1. “Statewide recounts have been ordered for the Senate, governor and agriculture commission races. Gov. Rick Scott and Sen. Bill Nelson each filed lawsuits in the Florida Senate race, with Scott asking the state’s top law enforcement agency to investigate election operations in Broward and Palm Beach counties. Nelson had also filed a lawsuit asking that the deadline for local election officials to file preliminary unofficial vote totals to the state be extended. Broward County needs to recount about 700,000 ballots and Palm Beach County needs to recount about 600,000. At issue is a looming Thursday deadline.”
2. “The developments added up to a tumultuous political day in Florida. More than half of Florida’s 67 counties began a recount process that’s unprecedented even in a state notorious for settling elections by razor-thin margins … State law requires a machine recount in races where the margin is less than 0.5 percentage points. Once completed, if the differences in any of the races are 0.25 percentage points or below, a hand recount will be ordered.”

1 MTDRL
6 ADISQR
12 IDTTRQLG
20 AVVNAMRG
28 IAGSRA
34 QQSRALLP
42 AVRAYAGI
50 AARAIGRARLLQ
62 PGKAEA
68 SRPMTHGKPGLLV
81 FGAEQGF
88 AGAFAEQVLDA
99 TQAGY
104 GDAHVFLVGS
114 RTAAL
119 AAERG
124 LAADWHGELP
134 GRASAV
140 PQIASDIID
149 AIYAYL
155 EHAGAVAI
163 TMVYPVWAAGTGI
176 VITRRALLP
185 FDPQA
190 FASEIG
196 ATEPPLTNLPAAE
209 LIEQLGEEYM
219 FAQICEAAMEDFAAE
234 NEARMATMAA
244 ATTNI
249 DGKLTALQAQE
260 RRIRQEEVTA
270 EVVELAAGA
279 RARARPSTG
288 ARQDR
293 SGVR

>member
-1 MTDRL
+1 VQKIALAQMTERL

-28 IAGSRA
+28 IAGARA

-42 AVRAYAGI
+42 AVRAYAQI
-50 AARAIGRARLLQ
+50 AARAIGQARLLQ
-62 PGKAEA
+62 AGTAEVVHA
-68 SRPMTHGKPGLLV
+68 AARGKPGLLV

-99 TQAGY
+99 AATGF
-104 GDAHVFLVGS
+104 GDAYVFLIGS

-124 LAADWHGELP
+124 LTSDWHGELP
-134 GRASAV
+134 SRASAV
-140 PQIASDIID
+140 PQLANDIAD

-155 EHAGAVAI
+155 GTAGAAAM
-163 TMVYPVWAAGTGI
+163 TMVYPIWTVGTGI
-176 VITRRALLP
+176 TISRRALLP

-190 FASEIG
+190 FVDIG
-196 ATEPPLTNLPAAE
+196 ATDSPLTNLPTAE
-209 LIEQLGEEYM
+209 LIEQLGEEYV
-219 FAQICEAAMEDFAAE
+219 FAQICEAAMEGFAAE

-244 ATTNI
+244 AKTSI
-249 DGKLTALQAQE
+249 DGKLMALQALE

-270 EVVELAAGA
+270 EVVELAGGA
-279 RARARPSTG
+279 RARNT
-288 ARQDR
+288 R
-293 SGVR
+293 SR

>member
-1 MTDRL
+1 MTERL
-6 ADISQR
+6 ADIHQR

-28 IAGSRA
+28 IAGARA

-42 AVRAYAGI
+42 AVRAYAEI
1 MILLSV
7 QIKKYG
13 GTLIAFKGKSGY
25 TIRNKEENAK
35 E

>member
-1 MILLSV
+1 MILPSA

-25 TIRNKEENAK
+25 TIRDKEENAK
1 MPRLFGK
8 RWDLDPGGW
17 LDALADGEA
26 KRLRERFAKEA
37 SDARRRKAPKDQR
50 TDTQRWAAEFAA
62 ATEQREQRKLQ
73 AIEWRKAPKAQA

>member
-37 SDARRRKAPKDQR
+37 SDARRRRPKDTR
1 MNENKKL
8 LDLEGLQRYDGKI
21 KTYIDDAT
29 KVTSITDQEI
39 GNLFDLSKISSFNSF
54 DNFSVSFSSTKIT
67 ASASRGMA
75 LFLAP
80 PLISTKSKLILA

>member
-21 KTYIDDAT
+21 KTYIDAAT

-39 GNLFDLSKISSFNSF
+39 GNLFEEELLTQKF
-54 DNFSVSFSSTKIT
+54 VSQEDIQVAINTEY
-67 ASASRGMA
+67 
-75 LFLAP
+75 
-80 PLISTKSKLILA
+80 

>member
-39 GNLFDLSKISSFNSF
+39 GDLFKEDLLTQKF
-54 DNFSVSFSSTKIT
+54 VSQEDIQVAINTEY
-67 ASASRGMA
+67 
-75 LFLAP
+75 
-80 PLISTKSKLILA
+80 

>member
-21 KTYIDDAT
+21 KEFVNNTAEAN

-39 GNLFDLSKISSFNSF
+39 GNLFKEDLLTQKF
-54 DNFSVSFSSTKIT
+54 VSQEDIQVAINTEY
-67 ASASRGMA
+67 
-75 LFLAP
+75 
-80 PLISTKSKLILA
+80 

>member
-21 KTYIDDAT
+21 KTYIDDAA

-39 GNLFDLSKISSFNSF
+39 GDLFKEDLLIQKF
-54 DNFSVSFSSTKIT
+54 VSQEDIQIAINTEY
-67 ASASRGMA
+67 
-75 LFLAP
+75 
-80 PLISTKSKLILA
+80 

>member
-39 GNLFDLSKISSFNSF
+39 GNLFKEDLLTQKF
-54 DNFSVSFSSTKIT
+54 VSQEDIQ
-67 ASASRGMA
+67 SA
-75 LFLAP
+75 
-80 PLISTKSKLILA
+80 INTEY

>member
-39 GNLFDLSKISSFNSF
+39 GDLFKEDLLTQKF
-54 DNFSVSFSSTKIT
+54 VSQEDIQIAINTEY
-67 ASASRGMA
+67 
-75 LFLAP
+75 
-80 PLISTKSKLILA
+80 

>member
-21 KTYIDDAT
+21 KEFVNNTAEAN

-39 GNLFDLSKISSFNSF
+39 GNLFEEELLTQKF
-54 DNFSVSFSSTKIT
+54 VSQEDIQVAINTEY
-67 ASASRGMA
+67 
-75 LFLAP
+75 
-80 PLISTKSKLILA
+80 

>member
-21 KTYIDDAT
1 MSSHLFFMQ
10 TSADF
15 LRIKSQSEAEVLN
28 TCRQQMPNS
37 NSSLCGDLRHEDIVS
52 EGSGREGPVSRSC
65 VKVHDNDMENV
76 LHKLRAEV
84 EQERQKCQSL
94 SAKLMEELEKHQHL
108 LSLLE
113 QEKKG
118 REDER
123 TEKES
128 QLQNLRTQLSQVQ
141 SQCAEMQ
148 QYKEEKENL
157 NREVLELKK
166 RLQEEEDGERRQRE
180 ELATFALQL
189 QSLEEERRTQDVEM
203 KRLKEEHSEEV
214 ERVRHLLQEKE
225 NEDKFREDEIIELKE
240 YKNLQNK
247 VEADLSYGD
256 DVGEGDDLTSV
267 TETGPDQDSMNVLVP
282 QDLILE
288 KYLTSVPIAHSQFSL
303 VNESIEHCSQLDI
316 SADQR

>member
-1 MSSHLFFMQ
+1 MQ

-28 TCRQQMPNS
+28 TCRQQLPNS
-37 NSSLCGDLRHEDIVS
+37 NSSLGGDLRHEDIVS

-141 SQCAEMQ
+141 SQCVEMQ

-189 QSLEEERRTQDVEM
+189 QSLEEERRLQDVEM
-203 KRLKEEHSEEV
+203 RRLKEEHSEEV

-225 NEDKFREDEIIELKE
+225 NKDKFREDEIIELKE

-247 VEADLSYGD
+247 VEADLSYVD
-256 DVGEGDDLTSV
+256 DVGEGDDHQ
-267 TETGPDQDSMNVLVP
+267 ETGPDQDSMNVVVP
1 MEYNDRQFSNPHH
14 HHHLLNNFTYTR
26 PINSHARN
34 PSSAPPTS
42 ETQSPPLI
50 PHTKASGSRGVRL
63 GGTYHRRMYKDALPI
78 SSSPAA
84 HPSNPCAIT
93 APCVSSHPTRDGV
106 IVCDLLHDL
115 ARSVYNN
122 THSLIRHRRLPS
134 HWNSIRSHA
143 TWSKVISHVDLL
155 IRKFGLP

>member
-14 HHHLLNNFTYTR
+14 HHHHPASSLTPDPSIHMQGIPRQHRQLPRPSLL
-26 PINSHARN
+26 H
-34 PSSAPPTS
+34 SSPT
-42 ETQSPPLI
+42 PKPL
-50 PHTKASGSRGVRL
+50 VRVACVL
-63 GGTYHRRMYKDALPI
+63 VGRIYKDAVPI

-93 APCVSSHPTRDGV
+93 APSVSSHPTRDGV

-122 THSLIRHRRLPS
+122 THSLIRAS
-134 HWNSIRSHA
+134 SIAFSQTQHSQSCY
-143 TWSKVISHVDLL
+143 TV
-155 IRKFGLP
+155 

3. The race to count Florida’s votes got even messier on Sunday as Gov. Rick Scott’s campaign filed a handful of lawsuits seeking to give law enforcement custody of election equipment and prevent certain ballots from being included in official results. A recount began Saturday in the U.S. Senate race between Scott, a Republican, and Democratic Sen. Bill Nelson. Scott narrowly leads Nelson by about 0.15 percentage points, well within the state’s 0.25 percent threshold for a manual recount. Scott accused Brenda Snipes, the supervisor of elections in Broward County, of violating state law by refusing to provide information to his campaign about the number of outstanding ballots … in a Sunday statement, Nelson’s campaign accused Scott of trying to stop valid votes from being counted.”
-Sam Levine, HuffPost.
4. “A recount that reverses an initial margin of more than a few hundred votes would be unprecedented in the recent history of American elections. According to an analysis by the nonpartisan group FairVote, which advocates for electoral reforms that make it easier to vote, out of 4,687 statewide elections between 2000 and 2016, just 26 went to a recount. Of those 26, just three recounts wound up changing the initial result of the race.”
-Kirby Wilson, Tampa Bay Times.